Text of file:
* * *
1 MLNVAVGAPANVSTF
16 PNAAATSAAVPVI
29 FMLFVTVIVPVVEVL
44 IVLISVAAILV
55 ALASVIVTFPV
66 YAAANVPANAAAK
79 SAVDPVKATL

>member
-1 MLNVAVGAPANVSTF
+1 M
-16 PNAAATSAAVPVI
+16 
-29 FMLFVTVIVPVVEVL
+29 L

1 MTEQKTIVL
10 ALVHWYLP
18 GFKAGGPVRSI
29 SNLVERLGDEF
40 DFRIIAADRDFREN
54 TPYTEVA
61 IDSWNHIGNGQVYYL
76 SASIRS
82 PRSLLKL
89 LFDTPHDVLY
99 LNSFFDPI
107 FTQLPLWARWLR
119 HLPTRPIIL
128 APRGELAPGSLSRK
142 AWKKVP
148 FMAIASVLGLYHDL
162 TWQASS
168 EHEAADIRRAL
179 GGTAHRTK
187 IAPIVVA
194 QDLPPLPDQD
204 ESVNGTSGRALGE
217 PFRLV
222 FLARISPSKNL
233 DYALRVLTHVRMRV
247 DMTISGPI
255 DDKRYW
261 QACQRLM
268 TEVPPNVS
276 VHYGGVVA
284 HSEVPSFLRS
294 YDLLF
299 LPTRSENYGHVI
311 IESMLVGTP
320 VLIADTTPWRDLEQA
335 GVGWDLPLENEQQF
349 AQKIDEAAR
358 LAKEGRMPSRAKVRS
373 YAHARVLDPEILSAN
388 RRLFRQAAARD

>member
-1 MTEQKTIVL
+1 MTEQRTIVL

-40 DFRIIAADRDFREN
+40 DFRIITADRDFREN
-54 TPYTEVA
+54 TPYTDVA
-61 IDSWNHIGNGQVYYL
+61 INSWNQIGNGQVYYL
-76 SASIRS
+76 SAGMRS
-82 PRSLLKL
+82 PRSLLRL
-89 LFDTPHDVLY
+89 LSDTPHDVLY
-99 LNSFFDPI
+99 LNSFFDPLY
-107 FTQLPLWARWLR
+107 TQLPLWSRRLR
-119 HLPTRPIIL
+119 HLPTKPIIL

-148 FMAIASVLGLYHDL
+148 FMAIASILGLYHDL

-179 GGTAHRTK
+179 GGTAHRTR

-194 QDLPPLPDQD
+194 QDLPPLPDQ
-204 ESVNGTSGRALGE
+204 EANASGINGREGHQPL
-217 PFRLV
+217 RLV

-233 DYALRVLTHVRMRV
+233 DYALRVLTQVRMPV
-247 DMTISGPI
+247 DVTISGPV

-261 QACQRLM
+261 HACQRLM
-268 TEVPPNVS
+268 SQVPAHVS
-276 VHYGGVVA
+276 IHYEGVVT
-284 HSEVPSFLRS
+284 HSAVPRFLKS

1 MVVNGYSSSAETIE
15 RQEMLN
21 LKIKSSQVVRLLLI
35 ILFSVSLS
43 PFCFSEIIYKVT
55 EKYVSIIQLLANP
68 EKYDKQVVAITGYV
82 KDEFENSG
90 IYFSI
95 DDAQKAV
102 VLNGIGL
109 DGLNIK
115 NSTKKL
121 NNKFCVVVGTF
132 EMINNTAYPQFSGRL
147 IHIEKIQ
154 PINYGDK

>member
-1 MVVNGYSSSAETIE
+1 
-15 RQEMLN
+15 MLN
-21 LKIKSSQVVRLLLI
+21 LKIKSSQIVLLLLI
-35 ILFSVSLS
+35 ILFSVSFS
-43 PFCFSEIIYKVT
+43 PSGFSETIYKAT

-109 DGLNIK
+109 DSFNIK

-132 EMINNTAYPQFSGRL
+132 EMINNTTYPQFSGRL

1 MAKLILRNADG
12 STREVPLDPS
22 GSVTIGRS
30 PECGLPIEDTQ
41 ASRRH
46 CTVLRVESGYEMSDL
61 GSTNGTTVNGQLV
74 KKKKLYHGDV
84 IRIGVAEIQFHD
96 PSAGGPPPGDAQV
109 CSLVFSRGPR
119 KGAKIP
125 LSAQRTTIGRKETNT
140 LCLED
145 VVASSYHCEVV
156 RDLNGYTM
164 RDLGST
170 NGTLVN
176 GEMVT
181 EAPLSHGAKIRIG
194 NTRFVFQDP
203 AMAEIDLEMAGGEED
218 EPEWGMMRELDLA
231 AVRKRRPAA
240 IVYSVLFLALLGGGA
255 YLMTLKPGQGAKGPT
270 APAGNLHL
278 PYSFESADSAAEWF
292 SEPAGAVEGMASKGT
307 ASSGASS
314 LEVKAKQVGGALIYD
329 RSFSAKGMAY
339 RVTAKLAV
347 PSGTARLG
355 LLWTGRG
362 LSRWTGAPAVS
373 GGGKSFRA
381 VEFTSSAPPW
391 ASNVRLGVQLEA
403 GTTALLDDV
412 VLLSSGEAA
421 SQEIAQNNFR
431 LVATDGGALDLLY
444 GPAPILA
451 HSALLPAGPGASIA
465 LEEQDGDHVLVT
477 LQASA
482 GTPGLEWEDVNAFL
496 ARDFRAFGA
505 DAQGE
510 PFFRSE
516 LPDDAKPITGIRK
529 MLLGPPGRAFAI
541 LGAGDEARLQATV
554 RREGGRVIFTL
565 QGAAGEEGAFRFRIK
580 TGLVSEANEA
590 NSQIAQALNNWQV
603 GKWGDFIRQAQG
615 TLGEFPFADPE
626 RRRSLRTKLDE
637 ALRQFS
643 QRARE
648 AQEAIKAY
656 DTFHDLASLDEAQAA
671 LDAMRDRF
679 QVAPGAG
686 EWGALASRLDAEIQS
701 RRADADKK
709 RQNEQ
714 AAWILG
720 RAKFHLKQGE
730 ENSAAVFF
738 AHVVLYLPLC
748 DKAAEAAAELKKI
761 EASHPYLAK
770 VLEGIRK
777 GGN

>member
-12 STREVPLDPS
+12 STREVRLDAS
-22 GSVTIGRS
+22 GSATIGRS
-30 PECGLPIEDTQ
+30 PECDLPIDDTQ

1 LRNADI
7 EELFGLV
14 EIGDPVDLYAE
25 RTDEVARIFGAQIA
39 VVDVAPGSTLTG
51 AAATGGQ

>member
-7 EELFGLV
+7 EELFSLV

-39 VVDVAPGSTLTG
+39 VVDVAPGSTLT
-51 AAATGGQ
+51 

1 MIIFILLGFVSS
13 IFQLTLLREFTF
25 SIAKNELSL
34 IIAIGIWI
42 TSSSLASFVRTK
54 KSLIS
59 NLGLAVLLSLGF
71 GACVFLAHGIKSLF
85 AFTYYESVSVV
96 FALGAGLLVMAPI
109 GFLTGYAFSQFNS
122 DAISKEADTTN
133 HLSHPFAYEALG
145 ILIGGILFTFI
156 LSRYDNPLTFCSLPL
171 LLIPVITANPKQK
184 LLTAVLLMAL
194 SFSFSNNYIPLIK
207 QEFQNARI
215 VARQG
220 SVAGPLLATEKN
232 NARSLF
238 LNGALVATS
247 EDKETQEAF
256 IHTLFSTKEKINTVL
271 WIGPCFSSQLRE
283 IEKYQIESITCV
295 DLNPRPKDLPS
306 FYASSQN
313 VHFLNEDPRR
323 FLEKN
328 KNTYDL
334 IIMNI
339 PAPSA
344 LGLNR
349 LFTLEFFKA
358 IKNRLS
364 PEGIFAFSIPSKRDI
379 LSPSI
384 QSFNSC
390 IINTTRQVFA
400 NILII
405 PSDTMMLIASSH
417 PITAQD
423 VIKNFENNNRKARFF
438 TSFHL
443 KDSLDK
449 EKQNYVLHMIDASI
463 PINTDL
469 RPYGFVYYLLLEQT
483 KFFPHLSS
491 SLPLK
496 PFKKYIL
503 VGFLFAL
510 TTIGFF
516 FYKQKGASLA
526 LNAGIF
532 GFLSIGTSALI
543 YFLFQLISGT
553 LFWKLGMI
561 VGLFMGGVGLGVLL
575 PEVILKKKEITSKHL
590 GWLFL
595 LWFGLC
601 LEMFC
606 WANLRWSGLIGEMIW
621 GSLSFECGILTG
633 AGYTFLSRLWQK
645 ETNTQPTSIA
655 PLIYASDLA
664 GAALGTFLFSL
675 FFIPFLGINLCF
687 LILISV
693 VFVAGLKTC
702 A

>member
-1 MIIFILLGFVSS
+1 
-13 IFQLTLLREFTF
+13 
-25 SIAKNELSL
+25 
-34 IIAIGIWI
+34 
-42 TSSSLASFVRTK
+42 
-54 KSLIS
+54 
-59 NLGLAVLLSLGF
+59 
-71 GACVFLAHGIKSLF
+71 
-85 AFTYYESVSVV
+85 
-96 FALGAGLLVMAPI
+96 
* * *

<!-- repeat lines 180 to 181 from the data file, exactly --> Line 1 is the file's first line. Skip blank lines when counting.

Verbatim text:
510 PFFRSE
516 LPDDAKPITGIRK